Austria

Austria

The Austrian medical healthcare system

 

Dr Reiner Brettenthaler, Head of the Austrian UEMO delegation

The Austrian health care system

Austria is a democratic republic and a federal state which is composed of nine provinces. The provinces have their legislative competencies and also participate in legislation at a federal level.

The Austrian health care system is characterized by the federalist structure of the country, the delegation of competencies to self-governing stakeholders in the social insurance system as well as by cross-stakeholder structures at a federal level and at the level of the provinces which possess competencies in cooperative planning, coordination and financing. According to the Federal Constitution, almost all areas of the health care system are primarily the regulatory responsibility of the federal government. The most important exception is the hospital sector. In this area, the federal government is only responsible for enacting basic law; legislation on implementation and enforcement is the responsibility of the nine provinces.

 

Financing of health care

Public health expenditure in Austria is mainly financed by the social health insurance system. These finances are raised and used in a decentralized manner and are not subject to any budget-setting process in a narrower sense, but are the result of the health insurance funds’ obligation to ensure that services are in accordance with the current provisions of social insurance law. For the treatment of insured people in hospitals, the health insurance system contributes a flat rate amount to a (partly) overall budget. The social health insurance system finances around 40% of the total costs for public hospitals.

Tax revenue is particularly used in inpatient care in public hospitals. The financing of acute hospital care is partially budgeted and is carried out according to performance-related criteria within the framework of this budget. The provinces, as owners of the hospitals, are not only responsible for investment and maintenance costs, but also contribute towards the running costs of the hospitals in accordance with federal and regional legislation on hospitals.

 

Social health insurance

There are a total of 24 social insurance institutions in Austria, of which 21 are health insurance funds. With a few exceptions, membership of a health insurance fund is mandatory and is based on belonging to an occupational group. The social insurance institutions are structured either regionally or according to occupational groups (miners, the self-employed, farmers, railway workers, civil servants) or groups of individuals (wage earners and salary earners, farmers, civil servants, etc.). The largest health insurance funds are the nine regional health insurance funds in the individual provinces (for employees except civil servants). Apart from these there are two social insurance institutions for the self-employed (for trade, commerce and industry, and for farmers, the latter, however, being affiliated to the regional health insurance funds of the individual provinces). Health and work accident insurance for most civil servants is also administered by a separate insurance institution.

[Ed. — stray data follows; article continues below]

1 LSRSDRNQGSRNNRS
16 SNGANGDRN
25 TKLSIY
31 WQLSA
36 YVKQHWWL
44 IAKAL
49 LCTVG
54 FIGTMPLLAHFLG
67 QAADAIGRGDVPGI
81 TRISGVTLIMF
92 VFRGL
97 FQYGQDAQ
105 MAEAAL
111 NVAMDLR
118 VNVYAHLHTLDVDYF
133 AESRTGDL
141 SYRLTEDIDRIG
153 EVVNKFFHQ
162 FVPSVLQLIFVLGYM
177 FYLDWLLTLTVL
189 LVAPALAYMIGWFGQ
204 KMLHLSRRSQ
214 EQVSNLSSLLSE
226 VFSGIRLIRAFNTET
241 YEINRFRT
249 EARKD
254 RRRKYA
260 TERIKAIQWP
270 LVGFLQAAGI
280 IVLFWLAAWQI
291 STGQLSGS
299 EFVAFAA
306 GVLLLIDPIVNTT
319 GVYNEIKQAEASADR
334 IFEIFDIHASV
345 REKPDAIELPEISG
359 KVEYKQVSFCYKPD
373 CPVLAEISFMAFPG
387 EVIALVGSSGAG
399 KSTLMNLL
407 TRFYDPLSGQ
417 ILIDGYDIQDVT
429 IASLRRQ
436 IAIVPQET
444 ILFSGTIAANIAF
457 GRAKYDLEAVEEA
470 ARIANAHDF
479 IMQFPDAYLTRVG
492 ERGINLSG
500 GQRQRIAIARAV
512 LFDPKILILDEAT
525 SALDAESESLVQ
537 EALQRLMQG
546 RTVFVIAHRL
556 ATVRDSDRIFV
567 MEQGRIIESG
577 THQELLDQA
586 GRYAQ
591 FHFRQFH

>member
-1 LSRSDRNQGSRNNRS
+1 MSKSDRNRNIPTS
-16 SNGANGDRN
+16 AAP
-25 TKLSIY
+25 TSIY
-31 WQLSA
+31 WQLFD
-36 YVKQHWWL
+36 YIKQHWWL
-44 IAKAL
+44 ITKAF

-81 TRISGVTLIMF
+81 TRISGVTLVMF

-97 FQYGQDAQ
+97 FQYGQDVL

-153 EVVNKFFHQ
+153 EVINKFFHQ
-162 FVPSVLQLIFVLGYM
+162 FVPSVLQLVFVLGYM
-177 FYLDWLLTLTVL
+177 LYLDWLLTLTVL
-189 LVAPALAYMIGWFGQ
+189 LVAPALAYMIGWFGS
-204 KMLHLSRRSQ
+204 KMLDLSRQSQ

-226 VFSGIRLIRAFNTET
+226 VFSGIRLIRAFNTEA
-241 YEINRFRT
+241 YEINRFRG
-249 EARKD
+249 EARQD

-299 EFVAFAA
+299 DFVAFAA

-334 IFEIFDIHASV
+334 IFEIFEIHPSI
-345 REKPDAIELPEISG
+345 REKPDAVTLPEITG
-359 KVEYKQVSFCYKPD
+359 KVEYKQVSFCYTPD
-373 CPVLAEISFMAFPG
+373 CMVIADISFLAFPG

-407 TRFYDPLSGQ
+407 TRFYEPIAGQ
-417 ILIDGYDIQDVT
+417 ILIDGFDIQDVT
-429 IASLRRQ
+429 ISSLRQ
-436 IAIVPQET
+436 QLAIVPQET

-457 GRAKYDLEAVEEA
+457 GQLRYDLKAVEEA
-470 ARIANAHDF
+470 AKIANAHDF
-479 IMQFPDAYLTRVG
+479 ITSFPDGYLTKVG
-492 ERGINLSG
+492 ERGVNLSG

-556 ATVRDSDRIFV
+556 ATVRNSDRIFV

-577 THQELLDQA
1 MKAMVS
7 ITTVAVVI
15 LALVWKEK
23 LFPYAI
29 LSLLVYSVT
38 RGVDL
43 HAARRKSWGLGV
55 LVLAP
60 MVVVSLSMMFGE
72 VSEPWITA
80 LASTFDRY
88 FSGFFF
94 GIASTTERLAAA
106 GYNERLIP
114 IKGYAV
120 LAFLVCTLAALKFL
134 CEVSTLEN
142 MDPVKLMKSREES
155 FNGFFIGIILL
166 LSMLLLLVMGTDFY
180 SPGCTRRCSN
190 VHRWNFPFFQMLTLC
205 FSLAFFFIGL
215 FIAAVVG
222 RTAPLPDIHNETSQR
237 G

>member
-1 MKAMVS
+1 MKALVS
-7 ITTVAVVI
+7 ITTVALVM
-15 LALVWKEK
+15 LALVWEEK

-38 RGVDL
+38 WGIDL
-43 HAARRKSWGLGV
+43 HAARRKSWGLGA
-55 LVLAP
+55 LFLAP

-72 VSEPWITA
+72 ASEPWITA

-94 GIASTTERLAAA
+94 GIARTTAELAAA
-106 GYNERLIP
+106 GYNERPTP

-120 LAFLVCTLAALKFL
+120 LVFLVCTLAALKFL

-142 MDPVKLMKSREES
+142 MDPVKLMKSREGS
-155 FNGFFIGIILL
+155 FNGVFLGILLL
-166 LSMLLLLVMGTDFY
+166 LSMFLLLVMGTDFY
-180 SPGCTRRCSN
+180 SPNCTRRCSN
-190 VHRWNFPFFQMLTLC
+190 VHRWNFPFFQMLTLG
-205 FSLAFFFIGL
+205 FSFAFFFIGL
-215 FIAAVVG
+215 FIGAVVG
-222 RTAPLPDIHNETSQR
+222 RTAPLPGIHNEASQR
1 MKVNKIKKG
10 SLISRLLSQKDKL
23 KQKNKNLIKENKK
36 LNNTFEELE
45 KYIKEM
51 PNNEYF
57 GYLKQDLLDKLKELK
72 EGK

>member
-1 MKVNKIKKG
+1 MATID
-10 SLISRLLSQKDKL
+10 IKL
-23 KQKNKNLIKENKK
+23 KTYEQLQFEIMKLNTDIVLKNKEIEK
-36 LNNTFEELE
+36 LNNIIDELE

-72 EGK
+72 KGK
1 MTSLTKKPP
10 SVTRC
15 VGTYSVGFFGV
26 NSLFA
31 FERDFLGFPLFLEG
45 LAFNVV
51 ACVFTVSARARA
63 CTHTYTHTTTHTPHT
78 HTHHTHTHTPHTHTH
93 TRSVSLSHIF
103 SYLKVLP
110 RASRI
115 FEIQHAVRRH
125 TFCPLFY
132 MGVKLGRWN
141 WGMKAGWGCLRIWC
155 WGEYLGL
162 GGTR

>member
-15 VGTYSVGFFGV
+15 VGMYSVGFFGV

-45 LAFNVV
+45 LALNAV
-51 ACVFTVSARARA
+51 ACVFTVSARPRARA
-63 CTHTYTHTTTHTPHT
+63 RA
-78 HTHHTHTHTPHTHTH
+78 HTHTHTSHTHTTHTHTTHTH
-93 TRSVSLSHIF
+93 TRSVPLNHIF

Health insurance funds collect revenue-related contributions and are responsible for the settlement of health care services including the payment of service providers in the primary and partly in the tertiary sectors.

 

General agreements between the health insurance funds and the Medical Chambers

The relations between the health insurance funds and self-employed physicians are governed by general agreements. These are concluded either at a regional level by the nine regional health insurance funds and the regional Medical Chambers, or at a federal level between the federal health insurance funds and the Austrian Medical Chamber

There is a Medical Chamber in each province and the Austrian Medical Chamber as their umbrella organisation. The Medical chambers are the legal professional representation of medical doctors. Every medical doctor who is authorized to practice in accordance with the Medical Act and entered into the register of physicians automatically becomes a member of the Medical Chamber of the province where he is working.

Important elements of the general agreements agreed between social insurance funds and the Medical Chambers are the rights and duties of contracted physicians, who conclude individual contracts with the health insurance funds on the basis of these general agreements. Further contents are the regulations on fees, which contain detailed provisions on physicians’ services and their payment. The general agreements also include the so-called location plan, which regulates the number and local distribution of contracted physicians.

 

Healthcare provision in the outpatient sector